Journey to Hometown, Part 25
It seemed strangely muted as we gathered back stage at the places call during last night's private performance of the show. A customer appreciation event for a home building company, Rohit, the size of the crowd was somewhat smaller than what we had experienced the week before, and smaller than what we'll experience for the remaining four performances, three of which are less than a couple dozen seats away from being completely sold out.
To the credit of this cohesive group, they rose to the challenge and delivered a great performance of a musical that continues to surprise, delight and move people by the thousands.
Considering the population of the urban centre of Fort McMurray - about 73,000 according to the most recent municipal census - about 5 percent of our community will have seen Hometown...The Musical! by the time it closes, around 10:30 pm on Saturday night. Extrapolating that figure over to a city the size of Edmonton, that would equate to a total audience in that community of 60,000; or, put another way, 100 sold out performances in a row in a 600-seat theatre. The penetration of Hometown into our community is nothing short of remarkable.
What the audience of 225 couldn't see last night was the flurry of activity happening backstage as they were getting settled into their seats. After three nights off, many of our costume pieces were still being laundered as we got into mics and make-up. I got my shirt at about the 10-minute call and slipped into my still damp pants as the curtain speeches began. Usually not an issue, trying to get hundreds of shirts, pants and assorted bits and pieces washed is no small undertaking with laundry facilities designed to handle productions a quarter of this size.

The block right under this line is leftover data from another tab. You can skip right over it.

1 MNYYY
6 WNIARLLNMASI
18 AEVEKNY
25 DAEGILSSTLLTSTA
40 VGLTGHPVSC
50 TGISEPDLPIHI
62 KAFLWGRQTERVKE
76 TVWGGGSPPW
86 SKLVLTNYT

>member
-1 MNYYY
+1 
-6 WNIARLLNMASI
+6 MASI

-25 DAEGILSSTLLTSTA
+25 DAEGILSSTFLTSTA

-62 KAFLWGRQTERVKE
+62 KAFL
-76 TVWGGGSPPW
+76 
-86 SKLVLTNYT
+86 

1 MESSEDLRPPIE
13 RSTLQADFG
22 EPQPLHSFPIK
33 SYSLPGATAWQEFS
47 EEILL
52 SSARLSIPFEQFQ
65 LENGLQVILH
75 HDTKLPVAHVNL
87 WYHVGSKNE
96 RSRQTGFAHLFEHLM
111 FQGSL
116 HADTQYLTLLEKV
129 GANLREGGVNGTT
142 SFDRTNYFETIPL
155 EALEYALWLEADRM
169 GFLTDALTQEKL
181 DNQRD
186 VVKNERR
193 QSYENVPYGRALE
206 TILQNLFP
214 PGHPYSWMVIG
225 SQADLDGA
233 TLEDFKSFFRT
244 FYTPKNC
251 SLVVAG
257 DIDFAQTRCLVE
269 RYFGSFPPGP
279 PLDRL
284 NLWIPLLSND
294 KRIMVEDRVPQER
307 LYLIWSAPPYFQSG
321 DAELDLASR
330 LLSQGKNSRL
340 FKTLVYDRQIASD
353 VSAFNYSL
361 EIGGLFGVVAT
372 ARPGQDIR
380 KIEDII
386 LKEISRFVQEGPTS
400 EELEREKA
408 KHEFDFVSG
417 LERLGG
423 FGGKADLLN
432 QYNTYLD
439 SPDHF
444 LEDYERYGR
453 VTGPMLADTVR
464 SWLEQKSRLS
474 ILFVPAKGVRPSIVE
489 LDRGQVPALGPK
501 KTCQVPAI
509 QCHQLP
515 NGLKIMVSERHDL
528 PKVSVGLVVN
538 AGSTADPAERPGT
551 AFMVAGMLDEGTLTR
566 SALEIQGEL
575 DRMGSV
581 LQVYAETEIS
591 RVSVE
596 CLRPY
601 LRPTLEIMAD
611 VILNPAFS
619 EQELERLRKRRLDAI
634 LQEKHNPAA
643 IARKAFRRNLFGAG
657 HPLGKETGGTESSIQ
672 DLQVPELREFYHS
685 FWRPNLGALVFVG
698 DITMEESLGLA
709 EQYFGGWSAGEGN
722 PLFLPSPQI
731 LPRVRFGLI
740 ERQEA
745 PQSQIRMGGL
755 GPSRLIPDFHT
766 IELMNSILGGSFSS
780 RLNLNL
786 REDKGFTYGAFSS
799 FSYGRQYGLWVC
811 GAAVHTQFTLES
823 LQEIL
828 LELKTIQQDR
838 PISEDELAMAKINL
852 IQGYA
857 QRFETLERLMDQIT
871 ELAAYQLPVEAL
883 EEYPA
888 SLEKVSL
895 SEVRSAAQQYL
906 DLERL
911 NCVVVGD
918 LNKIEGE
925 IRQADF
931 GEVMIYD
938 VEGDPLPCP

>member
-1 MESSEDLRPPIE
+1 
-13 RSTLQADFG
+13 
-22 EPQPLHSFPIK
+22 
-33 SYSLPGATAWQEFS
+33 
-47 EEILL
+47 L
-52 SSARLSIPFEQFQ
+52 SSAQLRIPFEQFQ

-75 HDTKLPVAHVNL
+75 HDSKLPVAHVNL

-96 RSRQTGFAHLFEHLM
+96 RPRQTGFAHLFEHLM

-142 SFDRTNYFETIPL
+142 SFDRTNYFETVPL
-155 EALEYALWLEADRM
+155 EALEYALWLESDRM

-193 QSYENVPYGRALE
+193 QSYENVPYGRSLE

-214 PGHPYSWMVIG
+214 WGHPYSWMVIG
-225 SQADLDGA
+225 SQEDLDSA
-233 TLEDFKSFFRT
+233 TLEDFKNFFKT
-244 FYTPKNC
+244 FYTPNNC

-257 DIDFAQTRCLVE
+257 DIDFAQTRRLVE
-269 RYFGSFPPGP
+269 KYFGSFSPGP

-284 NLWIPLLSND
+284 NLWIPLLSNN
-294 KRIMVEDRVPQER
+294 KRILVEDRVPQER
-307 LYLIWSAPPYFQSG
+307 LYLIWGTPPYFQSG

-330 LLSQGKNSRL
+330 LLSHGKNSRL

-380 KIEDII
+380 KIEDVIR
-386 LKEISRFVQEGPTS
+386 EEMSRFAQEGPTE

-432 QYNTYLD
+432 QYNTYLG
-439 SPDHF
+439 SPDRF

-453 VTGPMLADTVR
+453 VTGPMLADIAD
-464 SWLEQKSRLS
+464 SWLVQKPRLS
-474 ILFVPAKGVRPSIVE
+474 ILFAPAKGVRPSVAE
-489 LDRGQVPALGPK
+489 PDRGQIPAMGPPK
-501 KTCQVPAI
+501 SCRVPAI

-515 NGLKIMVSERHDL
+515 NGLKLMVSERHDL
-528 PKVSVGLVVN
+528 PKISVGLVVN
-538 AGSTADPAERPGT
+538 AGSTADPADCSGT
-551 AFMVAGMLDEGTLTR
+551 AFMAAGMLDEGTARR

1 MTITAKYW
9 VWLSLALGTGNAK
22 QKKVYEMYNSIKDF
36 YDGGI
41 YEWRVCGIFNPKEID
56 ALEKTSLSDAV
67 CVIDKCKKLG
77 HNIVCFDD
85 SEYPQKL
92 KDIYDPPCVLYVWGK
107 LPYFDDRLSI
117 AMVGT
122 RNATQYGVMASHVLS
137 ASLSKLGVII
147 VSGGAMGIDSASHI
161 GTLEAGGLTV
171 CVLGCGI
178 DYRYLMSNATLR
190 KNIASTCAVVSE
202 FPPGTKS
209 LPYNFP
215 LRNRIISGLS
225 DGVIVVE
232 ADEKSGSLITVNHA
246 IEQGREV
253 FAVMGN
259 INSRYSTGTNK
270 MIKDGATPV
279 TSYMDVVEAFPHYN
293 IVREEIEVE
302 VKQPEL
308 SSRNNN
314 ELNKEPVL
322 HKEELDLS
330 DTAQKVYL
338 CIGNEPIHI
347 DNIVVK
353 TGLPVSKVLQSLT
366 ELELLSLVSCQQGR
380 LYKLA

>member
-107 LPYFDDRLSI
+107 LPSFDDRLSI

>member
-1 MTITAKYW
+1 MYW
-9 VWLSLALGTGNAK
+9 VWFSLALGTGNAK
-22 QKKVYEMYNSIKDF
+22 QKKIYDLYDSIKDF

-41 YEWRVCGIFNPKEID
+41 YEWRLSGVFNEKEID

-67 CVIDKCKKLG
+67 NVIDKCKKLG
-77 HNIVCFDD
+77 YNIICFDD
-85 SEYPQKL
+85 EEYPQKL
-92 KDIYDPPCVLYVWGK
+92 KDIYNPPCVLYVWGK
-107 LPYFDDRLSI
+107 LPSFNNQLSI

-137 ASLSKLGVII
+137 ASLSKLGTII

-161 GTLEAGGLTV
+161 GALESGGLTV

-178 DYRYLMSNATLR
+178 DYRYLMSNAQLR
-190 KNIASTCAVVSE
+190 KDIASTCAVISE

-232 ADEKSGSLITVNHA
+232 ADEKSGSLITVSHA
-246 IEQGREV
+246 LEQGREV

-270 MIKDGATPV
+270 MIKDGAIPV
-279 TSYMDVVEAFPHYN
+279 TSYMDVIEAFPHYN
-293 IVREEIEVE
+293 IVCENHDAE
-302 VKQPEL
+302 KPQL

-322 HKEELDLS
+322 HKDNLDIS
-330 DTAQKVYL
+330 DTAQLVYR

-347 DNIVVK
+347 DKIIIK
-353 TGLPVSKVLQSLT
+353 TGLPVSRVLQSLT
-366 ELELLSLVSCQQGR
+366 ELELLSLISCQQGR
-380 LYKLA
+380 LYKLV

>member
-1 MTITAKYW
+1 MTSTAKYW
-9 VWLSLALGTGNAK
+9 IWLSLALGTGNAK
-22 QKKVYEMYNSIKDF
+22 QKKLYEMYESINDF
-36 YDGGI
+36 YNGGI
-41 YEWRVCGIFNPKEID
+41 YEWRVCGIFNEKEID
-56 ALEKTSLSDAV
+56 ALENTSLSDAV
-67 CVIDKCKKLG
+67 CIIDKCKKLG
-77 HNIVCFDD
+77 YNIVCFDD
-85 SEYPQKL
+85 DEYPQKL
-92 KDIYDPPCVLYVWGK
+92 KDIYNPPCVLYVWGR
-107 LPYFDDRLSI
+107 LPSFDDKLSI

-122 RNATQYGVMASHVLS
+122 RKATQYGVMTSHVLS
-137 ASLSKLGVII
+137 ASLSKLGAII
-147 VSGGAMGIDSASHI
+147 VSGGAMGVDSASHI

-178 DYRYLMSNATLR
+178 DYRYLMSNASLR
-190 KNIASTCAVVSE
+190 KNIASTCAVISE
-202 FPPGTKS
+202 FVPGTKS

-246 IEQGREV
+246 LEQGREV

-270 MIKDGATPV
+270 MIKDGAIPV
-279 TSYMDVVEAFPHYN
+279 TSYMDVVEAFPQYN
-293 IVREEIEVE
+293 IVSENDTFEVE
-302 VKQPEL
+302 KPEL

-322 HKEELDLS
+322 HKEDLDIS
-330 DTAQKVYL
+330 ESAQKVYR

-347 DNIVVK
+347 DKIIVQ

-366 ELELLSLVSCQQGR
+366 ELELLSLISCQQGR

To be completely honest, I had a little diva moment as I was offered a pair of dry replacement pants. Realizing they were not my regular pair, I dashed out the loading dock, down the back hallway and into the costume shop.
"Where are my pants?" I asked, acutely aware that the places call had already been given. "I don't care if they're wet."
They tossed them over, I ran back to my dressing room, slipped them on and started the show. By the end of Act One, under the heat of the lights, they were completely dry.
Hockey players have their pre-game rituals and superstitions, so do baseball players. I guess some of us thespians are no different; we rely on routine and familiar patterns that guide our way through the process. Everything that happens, from the moment I arrive at the theatre to the time I leave, has a very repetitive quotidian quality to it. That doesn't mean I do the exact same thing every day, but there is a continuity that I establish the moment we get into the theatre that I maintain through the entire run. It grounds me, and enables me to focus entirely on what happens the moment I hear my cue and the lights come up.